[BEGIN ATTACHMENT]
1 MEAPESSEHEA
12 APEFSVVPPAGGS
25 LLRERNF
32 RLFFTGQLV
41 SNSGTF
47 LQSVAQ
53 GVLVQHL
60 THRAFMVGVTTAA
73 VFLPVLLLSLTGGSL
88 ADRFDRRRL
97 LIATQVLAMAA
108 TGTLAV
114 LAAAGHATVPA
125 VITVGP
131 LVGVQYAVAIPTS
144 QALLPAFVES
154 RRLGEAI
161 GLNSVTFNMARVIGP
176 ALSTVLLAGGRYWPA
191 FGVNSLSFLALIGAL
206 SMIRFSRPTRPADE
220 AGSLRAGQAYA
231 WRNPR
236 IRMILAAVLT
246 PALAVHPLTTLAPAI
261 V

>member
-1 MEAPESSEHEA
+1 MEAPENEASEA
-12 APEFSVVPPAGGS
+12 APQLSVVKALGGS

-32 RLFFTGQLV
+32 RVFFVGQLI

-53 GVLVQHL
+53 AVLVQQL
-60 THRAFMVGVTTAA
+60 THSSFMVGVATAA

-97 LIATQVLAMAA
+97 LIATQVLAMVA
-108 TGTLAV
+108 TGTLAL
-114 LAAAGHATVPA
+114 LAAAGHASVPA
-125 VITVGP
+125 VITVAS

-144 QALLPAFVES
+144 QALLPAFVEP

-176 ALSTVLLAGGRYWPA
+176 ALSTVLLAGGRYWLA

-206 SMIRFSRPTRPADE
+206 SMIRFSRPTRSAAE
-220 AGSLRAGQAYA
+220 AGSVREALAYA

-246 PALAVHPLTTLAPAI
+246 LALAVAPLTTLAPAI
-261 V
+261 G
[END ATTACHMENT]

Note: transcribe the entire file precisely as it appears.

1 MEAPESSEHEA
12 APEFSVVPPAGGS
25 LLRERNF
32 RLFFTGQLV
41 SNSGTF
47 LQSVAQ
53 GVLVQHL
60 THRAFMVGVTTAA
73 VFLPVLLLSLTGGSL
88 ADRFDRRRL
97 LIATQVLAMAA
108 TGTLAV
114 LAAAGHATVPA
125 VITVGP
131 LVGVQYAVAIPTS
144 QALLPAFVES
154 RRLGEAI
161 GLNSVTFNMARVIGP
176 ALSTVLLAGGRYWPA
191 FGVNSLSFLALIGAL
206 SMIRFSRPTRPADE
220 AGSLRAGQAYA
231 WRNPR
236 IRMILAAVLT
246 PALAVHPLTTLAPAI
261 V

>member
-1 MEAPESSEHEA
+1 MEAPENEASEA
-12 APEFSVVPPAGGS
+12 APQLSVVKALGGS

-32 RLFFTGQLV
+32 RVFFVGQLI

-53 GVLVQHL
+53 AVLVQQL
-60 THRAFMVGVTTAA
+60 THSSFMVGVATAA

-97 LIATQVLAMAA
+97 LIATQVLAMVA
-108 TGTLAV
+108 TGTLAL
-114 LAAAGHATVPA
+114 LAAAGHASVPA
-125 VITVGP
+125 VITVAS

-144 QALLPAFVES
+144 QALLPAFVEP

-176 ALSTVLLAGGRYWPA
+176 ALSTVLLAGGRYWLA

-206 SMIRFSRPTRPADE
+206 SMIRFSRPTRSAAE
-220 AGSLRAGQAYA
+220 AGSVREALAYA

-246 PALAVHPLTTLAPAI
+246 LALAVAPLTTLAPAI
-261 V
+261 G